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It shows how out of it I was in trying to be in it, acknowledging that I was out of it to myself, and then thinking, “Okay, how do I stop being out of it? Well, I get some legitimate illogical narrative ideas” — some novel, you know?

So I decided on three writers that I might be able to option their material and get some producer, or myself as producer, and then get some writer to do a screenplay on it, and maybe make a movie.

And so the three projects were “Do Androids Dream of Electric Sheep,” “Naked Lunch” and a collection of Bukowski. Which, in 1975, forget it — I mean, that was nuts. Hollywood would not touch any of that, but I was looking for something commercial, and I thought that all of these things were coming.

There would be no Blade Runner if there was no Ray Bradbury. I couldn’t find Philip K. Dick. His agent didn’t even know where he was. And so I gave up.

I was walking down the street and I ran into Bradbury — he directed a play that I was going to do as an actor, so we know each other, but he yelled “hi” — and I’d forgot who he was.

So at my girlfriend Barbara Hershey’s urging — I was with her at that moment — she said, “Talk to him! That guy really wants to talk to you,” and I said “No, fuck him,” and keep walking.

But then I did, and then I realized who it was, and I thought, “Wait, he’s in that realm, maybe he knows Philip K. Dick.” I said, “You know a guy named—” “Yeah, sure — you want his phone number?”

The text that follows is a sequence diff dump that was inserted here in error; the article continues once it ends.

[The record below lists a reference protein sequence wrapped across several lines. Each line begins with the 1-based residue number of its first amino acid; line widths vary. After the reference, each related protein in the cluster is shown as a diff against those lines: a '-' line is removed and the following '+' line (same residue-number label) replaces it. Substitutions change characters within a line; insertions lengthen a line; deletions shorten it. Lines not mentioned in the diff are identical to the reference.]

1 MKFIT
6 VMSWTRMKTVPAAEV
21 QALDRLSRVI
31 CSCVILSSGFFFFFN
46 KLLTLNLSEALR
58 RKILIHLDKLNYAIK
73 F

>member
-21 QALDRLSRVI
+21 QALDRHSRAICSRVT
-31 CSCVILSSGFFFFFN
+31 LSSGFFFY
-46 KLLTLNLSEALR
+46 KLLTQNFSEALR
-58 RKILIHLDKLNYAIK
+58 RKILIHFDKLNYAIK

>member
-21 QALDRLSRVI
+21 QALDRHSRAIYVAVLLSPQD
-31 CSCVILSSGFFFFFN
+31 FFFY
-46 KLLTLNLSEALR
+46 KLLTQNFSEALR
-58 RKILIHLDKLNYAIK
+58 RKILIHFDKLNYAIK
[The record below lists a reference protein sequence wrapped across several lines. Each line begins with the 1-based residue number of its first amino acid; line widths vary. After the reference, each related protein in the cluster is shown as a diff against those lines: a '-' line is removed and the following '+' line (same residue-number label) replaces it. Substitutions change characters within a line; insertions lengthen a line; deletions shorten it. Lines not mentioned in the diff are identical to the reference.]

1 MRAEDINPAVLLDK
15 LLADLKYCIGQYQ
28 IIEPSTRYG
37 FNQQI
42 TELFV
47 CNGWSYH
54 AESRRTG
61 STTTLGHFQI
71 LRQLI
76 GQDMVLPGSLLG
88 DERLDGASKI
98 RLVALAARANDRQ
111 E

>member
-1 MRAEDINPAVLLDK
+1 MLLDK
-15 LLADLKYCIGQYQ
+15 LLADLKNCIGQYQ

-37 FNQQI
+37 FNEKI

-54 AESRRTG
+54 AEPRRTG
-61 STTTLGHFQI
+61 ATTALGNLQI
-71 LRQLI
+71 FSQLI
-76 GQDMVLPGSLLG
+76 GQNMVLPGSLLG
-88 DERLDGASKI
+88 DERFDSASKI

My friend paid my rent for a year while I wrote, because it turned out we couldn’t get a writer. My friends kept on me about, well, if you can’t get a writer, then you write.”
~ Hampton Fancher

“That was the most disappointing thing to me in how this thing was played. Is that I’m on the phone with you now, after all that’s been said, and the fundamental distinction between what James is dealing with in these other cases is not actually brought to the fore. The fundamental difference is that James Franco didn’t seek to use his position to have sex with anyone. There’s not a case of that. He wasn’t using his position or status to try to solicit a sexual favor from anyone. If he had — if that were what the accusation involved — the show would not have gone on. We would have folded up shop and we would have not completed the show. Because then it would have been the same as Harvey Weinstein, or Les Moonves, or any of these cases that are fundamental to this new paradigm. Did you not notice that? Why did you not notice that? Is that not something notable to say, journalistically? Because nobody could find the voice to say it. I’m not just being rhetorical. Why is it that you and the other critics, none of you could find the voice to say, “You know, it’s not this, it’s that”? Because — let me go on and speak further to this. If you go back to the L.A. Times piece, that’s what it lacked. That’s what they were not able to deliver. The one example in the five that involved an issue of a sexual act was between James and a woman he was dating, who he was not working with. There was no professional dynamic in any capacity.

~ David Simon